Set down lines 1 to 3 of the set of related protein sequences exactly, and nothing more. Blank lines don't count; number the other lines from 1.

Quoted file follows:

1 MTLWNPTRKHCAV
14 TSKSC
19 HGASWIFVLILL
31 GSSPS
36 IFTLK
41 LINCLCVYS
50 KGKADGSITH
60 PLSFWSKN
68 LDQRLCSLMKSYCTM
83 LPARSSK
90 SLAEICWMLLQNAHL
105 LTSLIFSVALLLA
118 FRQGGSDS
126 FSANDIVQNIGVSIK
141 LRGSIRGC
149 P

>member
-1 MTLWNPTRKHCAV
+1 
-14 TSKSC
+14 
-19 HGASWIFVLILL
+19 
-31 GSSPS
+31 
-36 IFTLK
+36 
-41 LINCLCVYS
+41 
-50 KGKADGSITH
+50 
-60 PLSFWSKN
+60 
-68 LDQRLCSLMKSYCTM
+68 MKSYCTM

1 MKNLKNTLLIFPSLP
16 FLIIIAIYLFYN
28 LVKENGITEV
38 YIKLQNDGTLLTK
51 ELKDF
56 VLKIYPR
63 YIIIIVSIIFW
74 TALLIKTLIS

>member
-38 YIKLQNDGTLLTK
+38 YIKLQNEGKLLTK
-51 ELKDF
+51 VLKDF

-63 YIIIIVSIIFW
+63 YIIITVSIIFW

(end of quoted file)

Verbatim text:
1 MTLWNPTRKHCAV
14 TSKSC
19 HGASWIFVLILL